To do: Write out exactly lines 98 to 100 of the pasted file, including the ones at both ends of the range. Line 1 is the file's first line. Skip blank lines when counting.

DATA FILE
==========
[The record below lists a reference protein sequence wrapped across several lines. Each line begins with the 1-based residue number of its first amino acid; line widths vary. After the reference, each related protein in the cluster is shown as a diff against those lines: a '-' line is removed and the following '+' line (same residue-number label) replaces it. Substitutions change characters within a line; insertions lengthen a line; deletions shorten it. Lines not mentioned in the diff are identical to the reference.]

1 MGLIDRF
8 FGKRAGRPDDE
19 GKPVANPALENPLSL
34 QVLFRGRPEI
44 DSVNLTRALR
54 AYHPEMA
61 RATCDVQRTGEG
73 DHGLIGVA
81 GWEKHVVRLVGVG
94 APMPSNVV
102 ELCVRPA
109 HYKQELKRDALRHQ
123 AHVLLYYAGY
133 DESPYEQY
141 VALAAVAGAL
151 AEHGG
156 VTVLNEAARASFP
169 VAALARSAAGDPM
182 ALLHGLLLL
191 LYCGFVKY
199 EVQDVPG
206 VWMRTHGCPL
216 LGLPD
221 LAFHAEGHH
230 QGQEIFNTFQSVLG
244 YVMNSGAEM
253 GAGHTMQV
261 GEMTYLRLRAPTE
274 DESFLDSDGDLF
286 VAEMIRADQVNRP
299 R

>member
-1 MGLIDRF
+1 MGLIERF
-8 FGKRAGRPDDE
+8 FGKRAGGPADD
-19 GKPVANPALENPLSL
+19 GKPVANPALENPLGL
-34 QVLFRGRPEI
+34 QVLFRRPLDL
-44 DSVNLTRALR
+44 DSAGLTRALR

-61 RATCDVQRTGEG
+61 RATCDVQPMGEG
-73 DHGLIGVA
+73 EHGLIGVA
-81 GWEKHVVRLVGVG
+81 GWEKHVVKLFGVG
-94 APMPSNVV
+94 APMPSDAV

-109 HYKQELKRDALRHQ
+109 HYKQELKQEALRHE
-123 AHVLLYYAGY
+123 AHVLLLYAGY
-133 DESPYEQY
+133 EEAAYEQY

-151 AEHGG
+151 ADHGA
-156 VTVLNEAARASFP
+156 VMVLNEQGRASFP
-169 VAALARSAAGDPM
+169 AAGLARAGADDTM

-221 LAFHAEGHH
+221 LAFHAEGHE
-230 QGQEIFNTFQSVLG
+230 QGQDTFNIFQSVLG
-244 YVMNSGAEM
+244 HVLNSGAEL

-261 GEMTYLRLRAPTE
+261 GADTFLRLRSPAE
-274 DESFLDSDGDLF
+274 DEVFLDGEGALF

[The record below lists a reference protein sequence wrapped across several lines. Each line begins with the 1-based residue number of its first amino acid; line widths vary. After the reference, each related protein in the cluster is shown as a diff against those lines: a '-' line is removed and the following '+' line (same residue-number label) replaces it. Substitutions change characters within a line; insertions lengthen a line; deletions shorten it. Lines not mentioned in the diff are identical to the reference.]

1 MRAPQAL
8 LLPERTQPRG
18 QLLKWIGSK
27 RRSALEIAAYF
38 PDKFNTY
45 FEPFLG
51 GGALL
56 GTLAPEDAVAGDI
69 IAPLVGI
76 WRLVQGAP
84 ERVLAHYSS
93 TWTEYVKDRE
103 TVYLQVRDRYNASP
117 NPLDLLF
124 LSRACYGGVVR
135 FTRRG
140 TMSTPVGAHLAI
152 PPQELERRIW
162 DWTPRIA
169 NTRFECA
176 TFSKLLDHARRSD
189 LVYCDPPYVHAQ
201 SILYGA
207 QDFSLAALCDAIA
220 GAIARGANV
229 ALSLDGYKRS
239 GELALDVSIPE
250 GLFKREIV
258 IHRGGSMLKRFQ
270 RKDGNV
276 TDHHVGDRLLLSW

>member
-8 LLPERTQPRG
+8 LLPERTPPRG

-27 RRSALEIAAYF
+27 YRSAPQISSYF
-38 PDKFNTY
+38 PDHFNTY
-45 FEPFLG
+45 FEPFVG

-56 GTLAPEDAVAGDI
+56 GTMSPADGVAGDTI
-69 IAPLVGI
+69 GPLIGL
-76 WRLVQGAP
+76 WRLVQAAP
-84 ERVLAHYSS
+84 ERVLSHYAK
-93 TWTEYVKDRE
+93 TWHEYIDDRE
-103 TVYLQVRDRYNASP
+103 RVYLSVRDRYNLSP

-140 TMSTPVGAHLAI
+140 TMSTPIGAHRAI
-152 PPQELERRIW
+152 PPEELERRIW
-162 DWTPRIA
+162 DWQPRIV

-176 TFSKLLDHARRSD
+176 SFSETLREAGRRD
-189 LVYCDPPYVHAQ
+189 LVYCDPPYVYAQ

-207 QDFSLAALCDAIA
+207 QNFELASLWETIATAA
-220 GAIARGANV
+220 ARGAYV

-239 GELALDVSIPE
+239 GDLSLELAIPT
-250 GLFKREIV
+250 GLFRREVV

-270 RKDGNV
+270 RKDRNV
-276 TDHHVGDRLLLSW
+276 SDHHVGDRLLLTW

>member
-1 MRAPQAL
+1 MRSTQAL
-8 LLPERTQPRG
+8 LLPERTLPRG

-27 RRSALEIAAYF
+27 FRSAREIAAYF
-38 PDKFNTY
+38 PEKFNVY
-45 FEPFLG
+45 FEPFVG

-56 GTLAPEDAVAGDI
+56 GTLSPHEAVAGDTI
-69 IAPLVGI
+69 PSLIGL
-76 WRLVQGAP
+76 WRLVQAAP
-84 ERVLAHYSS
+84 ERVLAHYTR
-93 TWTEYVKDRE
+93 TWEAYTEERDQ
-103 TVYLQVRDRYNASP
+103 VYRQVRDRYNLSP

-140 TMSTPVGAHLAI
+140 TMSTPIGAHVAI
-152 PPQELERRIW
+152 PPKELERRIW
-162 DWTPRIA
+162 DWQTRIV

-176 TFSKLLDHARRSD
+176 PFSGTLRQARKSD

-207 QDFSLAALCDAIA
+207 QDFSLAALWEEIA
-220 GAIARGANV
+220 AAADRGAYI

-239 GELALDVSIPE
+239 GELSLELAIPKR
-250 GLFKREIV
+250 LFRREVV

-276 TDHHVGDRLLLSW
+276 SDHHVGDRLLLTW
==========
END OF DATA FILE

207 QDFSLAALCDAIA
220 GAIARGANV
229 ALSLDGYKRS